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State tea output down due to heat

By Pankaj Borthakur

JORHAT, Aug 27 - The million dollar tea industry of Assam has suffered adverse weather conditions this month as the production decreased to 25 per cent from the expected level in most of the gardens, with the excessive heat affecting photosynthesis in the plants.

Scientists at the Tea Research Association (TRA) said that though the ideal temperature for a tea bush is recorded between 25 degree and 32 degree Celsius, the month of August experienced more than 39 degree Celsius in most of the gardens of Jorhat, Golaghat, Sivasagar, Sonari, Dibrugarh, Lakhimpur, Sonitpur and several other locations of the state.

�The soaring mercury level in this month has been identified as the main reason for the loss of productivity in most of the tea bushes in Jorhat, Golaghat and several other areas of the state. If the temperature crosses 32 degrees, photosynthesis is seriously affected and this ultimately decreases productivity,� said Dr Sunil Kumar Pathak, who is now working as the Chief Scientist and Deputy Director (ASA) of TRA�s Tocklai Tea Research Institute in Jorhat.

Many tea planters and managerial staff of the gardens of Upper Assam told this correspondent that their gardens witnessed low productivity this month as the day-time temperature did not come down from 37 degree Celsius.

�The production has decreased to approximately 25 per cent in our tea gardens. Excessive temperature had a negative effect in productivity,� former chairperson of the Assam Tea Planters� Association (ATPA) Raj Barooah added.

Many other tea planters of Upper Assam gardens also said that they did not experience such an unchanging level of temperature for several weeks earlier during the month of August.

�We have recorded up to 39 degree Celsius in our gardens. We have gardens in Mariani, Cachar and Golaghat. As the day-time temperature continued to be around 39 degree Celsius for the past many weeks, the temperature of the bushes increases automatically, which impacted photosynthesis in the leaves,� said Vikram Salathiya, a manager of Grob Tea Company Limited.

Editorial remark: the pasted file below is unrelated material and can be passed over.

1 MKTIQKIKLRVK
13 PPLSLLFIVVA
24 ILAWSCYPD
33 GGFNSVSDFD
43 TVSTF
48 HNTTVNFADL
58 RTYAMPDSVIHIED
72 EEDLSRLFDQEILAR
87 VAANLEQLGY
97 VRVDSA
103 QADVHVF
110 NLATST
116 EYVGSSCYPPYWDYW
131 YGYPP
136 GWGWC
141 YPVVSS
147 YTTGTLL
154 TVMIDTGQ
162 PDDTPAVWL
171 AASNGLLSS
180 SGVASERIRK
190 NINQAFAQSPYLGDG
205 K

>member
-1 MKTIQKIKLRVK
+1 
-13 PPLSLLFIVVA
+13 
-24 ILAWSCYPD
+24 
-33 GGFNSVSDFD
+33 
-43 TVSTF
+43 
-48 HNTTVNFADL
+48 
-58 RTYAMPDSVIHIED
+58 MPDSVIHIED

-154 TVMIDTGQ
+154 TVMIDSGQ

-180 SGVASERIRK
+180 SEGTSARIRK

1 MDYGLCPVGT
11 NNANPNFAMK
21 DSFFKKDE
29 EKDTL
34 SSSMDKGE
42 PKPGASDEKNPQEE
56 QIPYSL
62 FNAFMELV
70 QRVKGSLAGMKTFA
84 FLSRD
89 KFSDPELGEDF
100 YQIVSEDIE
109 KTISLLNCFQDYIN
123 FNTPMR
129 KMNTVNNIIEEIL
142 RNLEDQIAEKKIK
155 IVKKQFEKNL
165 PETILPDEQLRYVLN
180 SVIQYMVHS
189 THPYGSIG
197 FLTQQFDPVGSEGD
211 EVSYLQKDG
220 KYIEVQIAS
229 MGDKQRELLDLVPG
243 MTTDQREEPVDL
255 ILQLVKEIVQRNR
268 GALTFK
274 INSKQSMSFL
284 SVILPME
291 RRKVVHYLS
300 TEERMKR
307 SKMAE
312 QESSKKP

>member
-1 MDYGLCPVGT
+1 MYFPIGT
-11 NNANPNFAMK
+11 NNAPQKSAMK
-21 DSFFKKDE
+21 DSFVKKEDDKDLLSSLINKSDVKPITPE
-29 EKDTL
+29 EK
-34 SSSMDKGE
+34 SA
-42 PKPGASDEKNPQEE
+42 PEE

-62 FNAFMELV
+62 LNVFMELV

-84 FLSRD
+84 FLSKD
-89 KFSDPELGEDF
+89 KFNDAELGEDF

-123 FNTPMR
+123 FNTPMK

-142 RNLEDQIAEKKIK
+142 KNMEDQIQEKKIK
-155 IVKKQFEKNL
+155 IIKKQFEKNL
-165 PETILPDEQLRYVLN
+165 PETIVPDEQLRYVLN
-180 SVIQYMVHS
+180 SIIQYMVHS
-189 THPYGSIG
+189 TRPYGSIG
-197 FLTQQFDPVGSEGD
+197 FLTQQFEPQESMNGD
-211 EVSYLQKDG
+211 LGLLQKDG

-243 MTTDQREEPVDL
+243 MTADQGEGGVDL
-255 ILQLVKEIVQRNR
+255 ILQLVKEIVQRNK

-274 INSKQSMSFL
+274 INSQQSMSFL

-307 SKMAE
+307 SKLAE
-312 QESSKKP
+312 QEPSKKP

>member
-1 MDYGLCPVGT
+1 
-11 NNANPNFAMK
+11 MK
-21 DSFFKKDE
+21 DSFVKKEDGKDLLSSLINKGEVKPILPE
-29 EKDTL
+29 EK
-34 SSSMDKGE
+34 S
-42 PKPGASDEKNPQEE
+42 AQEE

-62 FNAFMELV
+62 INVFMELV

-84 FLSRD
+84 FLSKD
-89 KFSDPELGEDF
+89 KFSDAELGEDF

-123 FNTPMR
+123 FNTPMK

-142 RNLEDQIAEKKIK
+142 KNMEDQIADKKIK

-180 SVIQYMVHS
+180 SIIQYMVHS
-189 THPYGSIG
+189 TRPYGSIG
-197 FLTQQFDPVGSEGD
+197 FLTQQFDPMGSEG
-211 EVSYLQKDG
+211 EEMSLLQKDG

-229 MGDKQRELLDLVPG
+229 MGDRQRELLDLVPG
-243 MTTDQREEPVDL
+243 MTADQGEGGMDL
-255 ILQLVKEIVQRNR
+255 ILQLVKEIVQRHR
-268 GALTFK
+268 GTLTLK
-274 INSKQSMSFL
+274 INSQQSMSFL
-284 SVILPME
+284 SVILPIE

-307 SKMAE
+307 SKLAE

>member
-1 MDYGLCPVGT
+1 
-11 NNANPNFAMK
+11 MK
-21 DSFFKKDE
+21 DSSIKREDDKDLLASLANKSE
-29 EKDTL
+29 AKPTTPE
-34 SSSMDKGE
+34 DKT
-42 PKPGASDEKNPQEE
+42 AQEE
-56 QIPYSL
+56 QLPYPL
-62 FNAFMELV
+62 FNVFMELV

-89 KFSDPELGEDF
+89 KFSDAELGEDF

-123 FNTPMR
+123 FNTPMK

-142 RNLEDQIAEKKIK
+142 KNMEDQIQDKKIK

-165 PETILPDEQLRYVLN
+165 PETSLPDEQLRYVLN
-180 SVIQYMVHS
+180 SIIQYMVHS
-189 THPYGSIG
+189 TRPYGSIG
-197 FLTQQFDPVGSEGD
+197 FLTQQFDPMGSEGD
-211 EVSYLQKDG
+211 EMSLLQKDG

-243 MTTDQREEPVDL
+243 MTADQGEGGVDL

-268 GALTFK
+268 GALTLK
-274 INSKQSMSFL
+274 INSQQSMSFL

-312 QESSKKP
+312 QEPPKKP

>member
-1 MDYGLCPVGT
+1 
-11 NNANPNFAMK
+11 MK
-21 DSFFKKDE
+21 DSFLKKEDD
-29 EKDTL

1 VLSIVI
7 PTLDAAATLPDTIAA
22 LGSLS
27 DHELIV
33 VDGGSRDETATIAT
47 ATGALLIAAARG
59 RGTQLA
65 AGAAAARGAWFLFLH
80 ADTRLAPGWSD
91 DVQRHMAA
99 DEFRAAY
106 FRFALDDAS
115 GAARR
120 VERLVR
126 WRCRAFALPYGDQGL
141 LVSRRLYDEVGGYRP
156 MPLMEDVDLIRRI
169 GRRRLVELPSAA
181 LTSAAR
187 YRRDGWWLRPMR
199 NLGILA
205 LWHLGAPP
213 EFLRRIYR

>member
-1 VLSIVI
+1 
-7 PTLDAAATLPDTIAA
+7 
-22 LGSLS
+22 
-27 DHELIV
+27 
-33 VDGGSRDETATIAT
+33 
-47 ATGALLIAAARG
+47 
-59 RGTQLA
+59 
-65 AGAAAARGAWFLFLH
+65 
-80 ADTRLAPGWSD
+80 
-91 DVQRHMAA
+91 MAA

As the weather forecast shows rainfall in the next week, TRA scientists hope that the loss in production in this month may be compensated if the gardens experience conducive rainfall and heat in September, which is predicted to be one of the best months for quality green leaf production across the tea gardens of Assam.

It may be mentioned that the state produced over 610 million kilograms of tea in the financial year 2014-15 and foreign consumers preferred it as one of the most popular beverages in several developed countries because of its quality.

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State tea output down due to heat

JORHAT, Aug 27 - The million dollar tea industry of Assam has suffered adverse weather conditions this month as the production decreased to 25 per cent from the expected level in most of the gardens, with the excessive heat affecting photosynthesis in the plants.

Scientists at the Tea Research Association (TRA) said that though the ideal temperature for a tea bush is recorded between 25 degree and 32 degree Celsius, the month of August experienced more than 39 degree Celsius in most of the gardens of Jorhat, Golaghat, Sivasagar, Sonari, Dibrugarh, Lakhimpur, Sonitpur and several other locations of the state.

�The soaring mercury level in this month has been identified as the main reason for the loss of productivity in most of the tea bushes in Jorhat, Golaghat and several other areas of the state. If the temperature crosses 32 degrees, photosynthesis is seriously affected and this ultimately decreases productivity,� said Dr Sunil Kumar Pathak, who is now working as the Chief Scientist and Deputy Director (ASA) of TRA�s Tocklai Tea Research Institute in Jorhat.

Many tea planters and managerial staff of the gardens of Upper Assam told this correspondent that their gardens witnessed low productivity this month as the day-time temperature did not come down from 37 degree Celsius.

�The production has decreased to approximately 25 per cent in our tea gardens. Excessive temperature had a negative effect in productivity,� former chairperson of the Assam Tea Planters� Association (ATPA) Raj Barooah added.

Many other tea planters of Upper Assam gardens also said that they did not experience such an unchanging level of temperature for several weeks earlier during the month of August.

�We have recorded up to 39 degree Celsius in our gardens. We have gardens in Mariani, Cachar and Golaghat. As the day-time temperature continued to be around 39 degree Celsius for the past many weeks, the temperature of the bushes increases automatically, which impacted photosynthesis in the leaves,� said Vikram Salathiya, a manager of Grob Tea Company Limited.

As the weather forecast shows rainfall in the next week, TRA scientists hope that the loss in production in this month may be compensated if the gardens experience conducive rainfall and heat in September, which is predicted to be one of the best months for quality green leaf production across the tea gardens of Assam.

It may be mentioned that the state produced over 610 million kilograms of tea in the financial year 2014-15 and foreign consumers preferred it as one of the most popular beverages in several developed countries because of its quality.

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